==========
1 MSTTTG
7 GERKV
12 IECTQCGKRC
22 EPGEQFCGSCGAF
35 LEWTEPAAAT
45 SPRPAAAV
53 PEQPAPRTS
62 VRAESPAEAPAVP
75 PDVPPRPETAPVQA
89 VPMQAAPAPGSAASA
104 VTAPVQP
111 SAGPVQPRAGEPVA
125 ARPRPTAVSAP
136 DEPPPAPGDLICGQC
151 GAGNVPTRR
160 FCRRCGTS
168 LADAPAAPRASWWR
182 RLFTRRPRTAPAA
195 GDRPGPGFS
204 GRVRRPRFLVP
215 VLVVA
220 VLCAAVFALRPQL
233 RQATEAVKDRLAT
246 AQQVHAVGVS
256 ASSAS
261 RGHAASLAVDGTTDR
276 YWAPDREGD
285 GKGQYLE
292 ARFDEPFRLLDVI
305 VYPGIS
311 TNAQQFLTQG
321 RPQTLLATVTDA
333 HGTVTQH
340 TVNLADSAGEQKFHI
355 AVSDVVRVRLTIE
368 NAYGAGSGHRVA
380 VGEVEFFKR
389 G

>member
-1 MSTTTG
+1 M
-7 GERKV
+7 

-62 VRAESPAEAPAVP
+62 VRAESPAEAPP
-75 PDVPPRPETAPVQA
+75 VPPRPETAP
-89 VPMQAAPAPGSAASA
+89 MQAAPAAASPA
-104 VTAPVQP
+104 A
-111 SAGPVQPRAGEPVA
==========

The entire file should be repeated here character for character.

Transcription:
1 MSTTTG
7 GERKV
12 IECTQCGKRC
22 EPGEQFCGSCGAF
35 LEWTEPAAAT
45 SPRPAAAV
53 PEQPAPRTS
62 VRAESPAEAPAVP
75 PDVPPRPETAPVQA
89 VPMQAAPAPGSAASA
104 VTAPVQP
111 SAGPVQPRAGEPVA
125 ARPRPTAVSAP
136 DEPPPAPGDLICGQC
151 GAGNVPTRR
160 FCRRCGTS
168 LADAPAAPRASWWR
182 RLFTRRPRTAPAA
195 GDRPGPGFS
204 GRVRRPRFLVP
215 VLVVA
220 VLCAAVFALRPQL
233 RQATEAVKDRLAT
246 AQQVHAVGVS
256 ASSAS
261 RGHAASLAVDGTTDR
276 YWAPDREGD
285 GKGQYLE
292 ARFDEPFRLLDVI
305 VYPGIS
311 TNAQQFLTQG
321 RPQTLLATVTDA
333 HGTVTQH
340 TVNLADSAGEQKFHI
355 AVSDVVRVRLTIE
368 NAYGAGSGHRVA
380 VGEVEFFKR
389 G

>member
-1 MSTTTG
+1 M
-7 GERKV
+7 

-62 VRAESPAEAPAVP
+62 VRAESPAEAPP
-75 PDVPPRPETAPVQA
+75 VPPRPETAP
-89 VPMQAAPAPGSAASA
+89 MQAAPAAASPA
-104 VTAPVQP
+104 A
-111 SAGPVQPRAGEPVA